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Goshen fish farmers ready to grow

Two Elkhart men will grow tilapia, tomatoes, herbs and peppers in Goshen starting before the end of the year. Northern Indiana Aquaponics founders John Metz and Kevin Boyer got approval Tuesday from the Goshen Board of Zoning Appeals to start their business at 2124 W. Wilden Ave. "We've got some things to work out with the plumbing, we'll probably buy fish by the end of December," said Metz,
Justin Leighty
Posted on Nov. 24, 2010 at 12:00 a.m. | Updated on Nov. 24, 2010 at 11:59 a.m.

GOSHEN -- Two Elkhart men will grow tilapia, tomatoes, herbs and peppers in Goshen starting before the end of the year.

Northern Indiana Aquaponics founders John Metz and Kevin Boyer got approval Tuesday from the Goshen Board of Zoning Appeals to start their business at 2124 W. Wilden Ave.

"We've got some things to work out with the plumbing, we'll probably buy fish by the end of December," said Metz, right after getting the zoning board's OK.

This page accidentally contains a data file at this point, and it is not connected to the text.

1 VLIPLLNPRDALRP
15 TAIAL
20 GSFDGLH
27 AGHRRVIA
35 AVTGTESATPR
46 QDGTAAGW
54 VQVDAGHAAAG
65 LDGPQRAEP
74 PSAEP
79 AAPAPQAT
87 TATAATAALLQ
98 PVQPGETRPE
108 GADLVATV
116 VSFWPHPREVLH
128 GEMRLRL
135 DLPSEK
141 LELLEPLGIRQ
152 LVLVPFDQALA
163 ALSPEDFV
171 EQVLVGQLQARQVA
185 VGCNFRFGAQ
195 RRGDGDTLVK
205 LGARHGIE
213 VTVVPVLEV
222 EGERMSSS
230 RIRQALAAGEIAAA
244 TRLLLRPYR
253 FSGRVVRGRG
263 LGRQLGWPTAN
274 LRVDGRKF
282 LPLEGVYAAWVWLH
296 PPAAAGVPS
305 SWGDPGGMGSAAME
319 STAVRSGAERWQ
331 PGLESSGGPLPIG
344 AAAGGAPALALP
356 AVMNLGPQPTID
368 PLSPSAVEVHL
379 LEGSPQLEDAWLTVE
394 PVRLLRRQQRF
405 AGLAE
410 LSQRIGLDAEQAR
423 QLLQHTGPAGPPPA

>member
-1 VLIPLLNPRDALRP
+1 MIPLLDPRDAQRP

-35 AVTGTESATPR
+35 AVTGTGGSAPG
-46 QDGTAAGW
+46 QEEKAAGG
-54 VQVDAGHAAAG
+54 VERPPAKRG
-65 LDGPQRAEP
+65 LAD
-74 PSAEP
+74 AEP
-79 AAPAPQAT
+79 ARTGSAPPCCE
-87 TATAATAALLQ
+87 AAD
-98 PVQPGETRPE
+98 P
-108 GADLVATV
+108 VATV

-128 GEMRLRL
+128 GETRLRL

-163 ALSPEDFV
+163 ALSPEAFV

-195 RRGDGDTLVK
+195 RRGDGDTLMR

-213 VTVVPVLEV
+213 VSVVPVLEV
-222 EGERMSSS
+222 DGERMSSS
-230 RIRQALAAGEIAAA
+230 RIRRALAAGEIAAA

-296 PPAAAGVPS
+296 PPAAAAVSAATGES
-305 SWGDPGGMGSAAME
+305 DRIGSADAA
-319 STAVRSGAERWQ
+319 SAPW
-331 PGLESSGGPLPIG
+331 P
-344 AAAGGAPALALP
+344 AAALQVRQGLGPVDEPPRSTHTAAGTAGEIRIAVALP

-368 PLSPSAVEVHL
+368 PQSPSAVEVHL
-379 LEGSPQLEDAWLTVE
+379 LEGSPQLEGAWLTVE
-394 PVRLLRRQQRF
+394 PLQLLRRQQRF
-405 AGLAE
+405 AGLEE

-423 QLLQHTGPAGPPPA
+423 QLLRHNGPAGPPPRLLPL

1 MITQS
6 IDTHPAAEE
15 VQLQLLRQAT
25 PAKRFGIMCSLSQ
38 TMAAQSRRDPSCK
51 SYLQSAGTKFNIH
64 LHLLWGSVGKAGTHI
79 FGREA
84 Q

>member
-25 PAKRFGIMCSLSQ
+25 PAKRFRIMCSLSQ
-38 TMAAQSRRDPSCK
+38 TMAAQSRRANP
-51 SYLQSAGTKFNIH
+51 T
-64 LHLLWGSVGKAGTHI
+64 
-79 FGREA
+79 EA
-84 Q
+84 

Boyer told the board, "We're going to be raising fish in steel tanks." In all, there will be three 6,480-gallon tanks, two large filters and a greenhouse.

The waste from the fish operation will serve as water and fertilizer for the greenhouse -- hence the term aquaponics, a combination of aquaculture (farming aquatic organisms) and hydroponics (growing plants in water without soil).

"If you stand outside all you'd hear is a hum. No smells, no noises to speak of. It's going to be pretty benign to neighbors," Boyer said.

"We will have virtually no wastewater that goes anywhere," he explained.

They plan to start out raising roughly 30,000 pounds of the tropical fish every year.

The equipment has been around for decades and is a proven system, Boyer said.

The property's owner, David Miller of Middlebury, said, "They have really done their homework on their end as far as the fish operation." Miller said after buying it last year, he's working to bring the long-neglected property up to area standards.

Boyer and Metz said they'd like to expand into a larger building on Miller's property if their sales to restaurants, markets and fish haulers go well.



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